“We’re all there in the beginning when there’s a crisis,” says local activist and social worker Shanna Goldman. “The hardest part is later. Love is not a one-time event.”
She was talking about the benefit concert coming up next week for Jason Martin, a luminary in the local music scene. Martin was brutally attacked, twice, a couple of years ago. The community rallied around him at the time, but when Goldman learned he was still struggling with physical, emotional, and financial repercussions—and running out of money to do the things that had been helping—she wanted to do something. (The event is Sept. 14, 6:30-10pm, Oakwood Community Center in Troy.)
“I get frustrated with how we forget,” she says, speaking not only about Martin’s experience, but larger crises like the flooding in Texas or a police killing. “You can’t just talk about it for six months and have it go away.”
Clearly, acute group trauma is racking up new numbers right now, between hurricanes Irma and Harvey, forest fires on the West Coast, flooding in Central Asia, and all the things that might have happened between writing this and publishing it. This spate of no-shit-climate-change-is-here disasters are, of course, are just piling onto (and being exacerbated by) the not new though increasingly more blatant violence from white supremacists, whether it comes through federal decrees, law enforcement, or individual terrorists. Meanwhile, the whole range of other structural and personal traumas that exist in our society don’t disappear just because climate change has come home to roost and Trumpism is ascendent.
Clearly, acute responses are necessary. Calling your legislators to protest DACA repeal (please mention that there should be no exchange for border wall funding when they fix it either) and giving to disaster relief (directly to individuals or on-the-ground organizations is most efficient) are baseline decency at the moment, but also really important. Being one of the people from all walks of life and political persuasions who are showing up to rescue and cook for and support those in need is heroic, as is being one of those risking arrest to fight against dangerous and inhumane policies.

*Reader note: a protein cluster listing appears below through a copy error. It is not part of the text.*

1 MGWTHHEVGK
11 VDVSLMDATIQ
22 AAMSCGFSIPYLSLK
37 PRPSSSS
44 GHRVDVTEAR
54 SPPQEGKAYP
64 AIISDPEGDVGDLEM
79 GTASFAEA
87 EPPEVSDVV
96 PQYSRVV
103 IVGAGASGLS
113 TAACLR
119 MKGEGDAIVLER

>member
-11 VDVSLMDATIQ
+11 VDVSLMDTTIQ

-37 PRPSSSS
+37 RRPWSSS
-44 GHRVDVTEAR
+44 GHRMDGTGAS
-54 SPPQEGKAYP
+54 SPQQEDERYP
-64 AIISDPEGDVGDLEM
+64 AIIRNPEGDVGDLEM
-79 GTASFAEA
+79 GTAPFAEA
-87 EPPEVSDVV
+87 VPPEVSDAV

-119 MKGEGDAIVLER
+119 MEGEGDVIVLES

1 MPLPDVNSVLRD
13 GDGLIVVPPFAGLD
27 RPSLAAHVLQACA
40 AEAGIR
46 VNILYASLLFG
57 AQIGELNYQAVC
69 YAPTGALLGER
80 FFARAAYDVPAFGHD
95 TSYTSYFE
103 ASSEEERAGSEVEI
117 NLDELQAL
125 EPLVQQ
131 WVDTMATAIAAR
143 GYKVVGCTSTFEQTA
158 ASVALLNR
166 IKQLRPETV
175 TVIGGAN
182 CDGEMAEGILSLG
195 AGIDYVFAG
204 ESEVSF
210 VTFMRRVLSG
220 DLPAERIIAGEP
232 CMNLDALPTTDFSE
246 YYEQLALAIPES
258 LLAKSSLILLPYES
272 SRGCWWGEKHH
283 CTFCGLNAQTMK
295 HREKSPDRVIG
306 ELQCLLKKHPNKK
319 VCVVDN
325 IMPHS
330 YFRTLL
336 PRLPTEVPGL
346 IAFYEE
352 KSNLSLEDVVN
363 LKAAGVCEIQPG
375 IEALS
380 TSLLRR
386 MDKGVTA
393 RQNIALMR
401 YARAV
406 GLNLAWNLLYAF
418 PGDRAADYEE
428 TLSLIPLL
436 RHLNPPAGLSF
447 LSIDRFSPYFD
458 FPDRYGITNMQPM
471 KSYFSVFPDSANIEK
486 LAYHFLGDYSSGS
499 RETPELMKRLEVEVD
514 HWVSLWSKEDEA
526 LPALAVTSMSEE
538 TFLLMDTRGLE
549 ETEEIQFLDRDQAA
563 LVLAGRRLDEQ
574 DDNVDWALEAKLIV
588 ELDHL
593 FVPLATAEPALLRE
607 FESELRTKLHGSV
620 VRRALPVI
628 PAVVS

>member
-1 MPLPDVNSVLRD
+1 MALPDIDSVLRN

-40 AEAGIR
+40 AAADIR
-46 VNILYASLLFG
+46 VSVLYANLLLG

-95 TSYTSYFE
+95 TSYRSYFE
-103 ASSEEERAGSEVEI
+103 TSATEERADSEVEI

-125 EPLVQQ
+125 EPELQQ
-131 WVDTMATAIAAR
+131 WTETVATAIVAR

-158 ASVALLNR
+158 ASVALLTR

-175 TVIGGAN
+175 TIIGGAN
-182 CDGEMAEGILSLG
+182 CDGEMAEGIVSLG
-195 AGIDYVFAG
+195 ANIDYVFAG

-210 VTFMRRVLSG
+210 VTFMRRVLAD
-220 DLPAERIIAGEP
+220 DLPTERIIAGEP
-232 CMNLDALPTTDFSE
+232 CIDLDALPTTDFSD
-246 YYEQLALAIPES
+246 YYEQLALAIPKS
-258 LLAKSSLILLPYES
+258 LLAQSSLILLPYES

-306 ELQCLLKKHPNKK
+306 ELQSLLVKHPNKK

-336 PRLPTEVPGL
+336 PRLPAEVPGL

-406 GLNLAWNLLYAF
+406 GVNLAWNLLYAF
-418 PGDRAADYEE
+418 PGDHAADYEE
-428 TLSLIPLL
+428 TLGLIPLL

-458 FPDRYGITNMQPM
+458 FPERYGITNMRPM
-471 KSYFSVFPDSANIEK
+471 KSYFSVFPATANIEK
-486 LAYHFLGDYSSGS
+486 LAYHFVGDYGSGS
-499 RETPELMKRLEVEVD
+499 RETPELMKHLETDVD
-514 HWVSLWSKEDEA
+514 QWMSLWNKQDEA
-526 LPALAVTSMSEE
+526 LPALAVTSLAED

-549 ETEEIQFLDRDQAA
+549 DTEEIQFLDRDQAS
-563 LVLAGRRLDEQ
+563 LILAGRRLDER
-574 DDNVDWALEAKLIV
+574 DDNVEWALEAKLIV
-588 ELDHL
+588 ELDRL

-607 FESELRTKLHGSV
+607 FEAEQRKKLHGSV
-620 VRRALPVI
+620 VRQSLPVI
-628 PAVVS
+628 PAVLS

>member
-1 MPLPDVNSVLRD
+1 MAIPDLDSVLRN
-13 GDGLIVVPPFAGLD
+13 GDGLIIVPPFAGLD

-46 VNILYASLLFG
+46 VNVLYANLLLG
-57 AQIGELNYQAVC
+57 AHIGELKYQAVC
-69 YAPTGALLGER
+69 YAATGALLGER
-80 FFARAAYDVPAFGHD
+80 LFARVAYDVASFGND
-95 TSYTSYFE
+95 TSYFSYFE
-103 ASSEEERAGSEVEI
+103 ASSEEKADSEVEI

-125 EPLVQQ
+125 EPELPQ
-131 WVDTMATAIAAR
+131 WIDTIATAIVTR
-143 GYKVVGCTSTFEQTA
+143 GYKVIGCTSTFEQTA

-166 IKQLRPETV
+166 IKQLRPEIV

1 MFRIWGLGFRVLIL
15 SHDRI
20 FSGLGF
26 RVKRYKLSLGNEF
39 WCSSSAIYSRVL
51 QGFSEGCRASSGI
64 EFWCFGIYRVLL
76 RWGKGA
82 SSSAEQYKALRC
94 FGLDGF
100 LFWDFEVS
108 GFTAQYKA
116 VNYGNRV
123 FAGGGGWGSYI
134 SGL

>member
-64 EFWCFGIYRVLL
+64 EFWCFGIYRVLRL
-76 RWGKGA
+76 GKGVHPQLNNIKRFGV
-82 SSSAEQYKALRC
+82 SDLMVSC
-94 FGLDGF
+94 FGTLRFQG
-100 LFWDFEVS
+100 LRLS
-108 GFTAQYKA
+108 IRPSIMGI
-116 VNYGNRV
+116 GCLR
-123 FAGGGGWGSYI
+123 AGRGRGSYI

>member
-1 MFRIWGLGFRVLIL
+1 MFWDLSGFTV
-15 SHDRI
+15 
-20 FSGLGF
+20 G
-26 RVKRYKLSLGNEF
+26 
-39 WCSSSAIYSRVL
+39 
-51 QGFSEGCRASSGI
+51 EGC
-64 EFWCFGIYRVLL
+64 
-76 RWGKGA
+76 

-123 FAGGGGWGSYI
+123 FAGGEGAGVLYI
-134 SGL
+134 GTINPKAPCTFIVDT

And yet, it’s seductive but dangerous to divide the world into heroes and the rest of us, and into things that are a crisis right now and things that are no longer a priority.
To quote organizer Didi Delgado: “Overwhelmed by the sheer number of people who need help right now? Don’t be. Give what you can. Help where you can. Be generous. Budget your time and resources so you aren’t over or under-extending yourself. Encourage others to care and realize the importance of wealth distribution. Keep focusing on the most marginalized. It’s not your job to save everybody. It’s our collective job to make sure everyone is taken care of. Whatever you do, don’t get apathetic.”
I would add to that, learn about how trauma works, the kind of effects it can leave behind, and the ways in which organizations of all sorts need to take that into account. There’s been a lot of work done lately on methods of creating trauma-aware organizations, from schools to nonprofits (where both clients and staff are often carrying trauma histories).
We’re all going to need more understanding of how trauma works, how prevalent it is, and what it actually takes to help people through it. And this isn’t a call to just retreat inward and think about personal issues. It’s connected—participating in empowering grassroots organizing is actually good for your mental health, and creating spaces where we can take care of each other and people’s varying levels of trauma history will make us and our organizing spaces more effective and sustainable. Mutual aid is going to be increasingly important from here on out. Figuring out what will make it sustainable beyond adrenaline is going to be crucial.